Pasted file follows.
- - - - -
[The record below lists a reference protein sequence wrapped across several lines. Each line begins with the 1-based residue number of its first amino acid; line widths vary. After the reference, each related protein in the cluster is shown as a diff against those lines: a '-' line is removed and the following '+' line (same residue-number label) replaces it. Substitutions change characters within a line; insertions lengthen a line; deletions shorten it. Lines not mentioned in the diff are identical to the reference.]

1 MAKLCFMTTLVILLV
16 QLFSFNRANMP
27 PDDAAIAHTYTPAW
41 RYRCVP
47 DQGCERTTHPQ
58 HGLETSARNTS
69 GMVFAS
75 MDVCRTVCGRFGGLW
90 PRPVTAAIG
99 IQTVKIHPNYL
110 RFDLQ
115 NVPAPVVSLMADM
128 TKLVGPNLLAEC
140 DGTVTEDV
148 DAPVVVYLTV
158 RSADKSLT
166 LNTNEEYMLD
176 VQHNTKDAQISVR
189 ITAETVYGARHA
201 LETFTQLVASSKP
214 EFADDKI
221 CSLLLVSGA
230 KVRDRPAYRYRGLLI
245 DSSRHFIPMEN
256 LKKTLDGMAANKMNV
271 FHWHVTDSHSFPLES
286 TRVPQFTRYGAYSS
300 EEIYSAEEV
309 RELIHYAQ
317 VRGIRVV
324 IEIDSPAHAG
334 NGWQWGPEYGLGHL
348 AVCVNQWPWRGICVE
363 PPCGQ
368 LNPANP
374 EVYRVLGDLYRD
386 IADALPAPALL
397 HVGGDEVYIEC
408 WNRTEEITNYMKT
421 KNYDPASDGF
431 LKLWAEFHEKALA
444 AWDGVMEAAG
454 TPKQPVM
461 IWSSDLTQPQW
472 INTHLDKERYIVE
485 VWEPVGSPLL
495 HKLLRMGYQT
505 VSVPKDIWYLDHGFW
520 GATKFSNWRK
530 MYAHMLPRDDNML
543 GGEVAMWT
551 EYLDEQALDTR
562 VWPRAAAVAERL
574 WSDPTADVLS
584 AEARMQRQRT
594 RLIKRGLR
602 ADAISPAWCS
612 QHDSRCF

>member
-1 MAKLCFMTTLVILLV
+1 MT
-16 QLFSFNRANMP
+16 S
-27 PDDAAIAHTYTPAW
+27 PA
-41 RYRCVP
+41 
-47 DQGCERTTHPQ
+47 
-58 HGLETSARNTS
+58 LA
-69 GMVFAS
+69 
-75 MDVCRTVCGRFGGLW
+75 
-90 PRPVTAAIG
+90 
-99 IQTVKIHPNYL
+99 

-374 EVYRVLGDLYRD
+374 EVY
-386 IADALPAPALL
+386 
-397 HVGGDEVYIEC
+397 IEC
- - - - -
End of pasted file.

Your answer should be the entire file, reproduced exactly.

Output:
[The record below lists a reference protein sequence wrapped across several lines. Each line begins with the 1-based residue number of its first amino acid; line widths vary. After the reference, each related protein in the cluster is shown as a diff against those lines: a '-' line is removed and the following '+' line (same residue-number label) replaces it. Substitutions change characters within a line; insertions lengthen a line; deletions shorten it. Lines not mentioned in the diff are identical to the reference.]

1 MAKLCFMTTLVILLV
16 QLFSFNRANMP
27 PDDAAIAHTYTPAW
41 RYRCVP
47 DQGCERTTHPQ
58 HGLETSARNTS
69 GMVFAS
75 MDVCRTVCGRFGGLW
90 PRPVTAAIG
99 IQTVKIHPNYL
110 RFDLQ
115 NVPAPVVSLMADM
128 TKLVGPNLLAEC
140 DGTVTEDV
148 DAPVVVYLTV
158 RSADKSLT
166 LNTNEEYMLD
176 VQHNTKDAQISVR
189 ITAETVYGARHA
201 LETFTQLVASSKP
214 EFADDKI
221 CSLLLVSGA
230 KVRDRPAYRYRGLLI
245 DSSRHFIPMEN
256 LKKTLDGMAANKMNV
271 FHWHVTDSHSFPLES
286 TRVPQFTRYGAYSS
300 EEIYSAEEV
309 RELIHYAQ
317 VRGIRVV
324 IEIDSPAHAG
334 NGWQWGPEYGLGHL
348 AVCVNQWPWRGICVE
363 PPCGQ
368 LNPANP
374 EVYRVLGDLYRD
386 IADALPAPALL
397 HVGGDEVYIEC
408 WNRTEEITNYMKT
421 KNYDPASDGF
431 LKLWAEFHEKALA
444 AWDGVMEAAG
454 TPKQPVM
461 IWSSDLTQPQW
472 INTHLDKERYIVE
485 VWEPVGSPLL
495 HKLLRMGYQT
505 VSVPKDIWYLDHGFW
520 GATKFSNWRK
530 MYAHMLPRDDNML
543 GGEVAMWT
551 EYLDEQALDTR
562 VWPRAAAVAERL
574 WSDPTADVLS
584 AEARMQRQRT
594 RLIKRGLR
602 ADAISPAWCS
612 QHDSRCF

>member
-1 MAKLCFMTTLVILLV
+1 MT
-16 QLFSFNRANMP
+16 S
-27 PDDAAIAHTYTPAW
+27 PA
-41 RYRCVP
+41 
-47 DQGCERTTHPQ
+47 
-58 HGLETSARNTS
+58 LA
-69 GMVFAS
+69 
-75 MDVCRTVCGRFGGLW
+75 
-90 PRPVTAAIG
+90 
-99 IQTVKIHPNYL
+99 

-374 EVYRVLGDLYRD
+374 EVY
-386 IADALPAPALL
+386 
-397 HVGGDEVYIEC
+397 IEC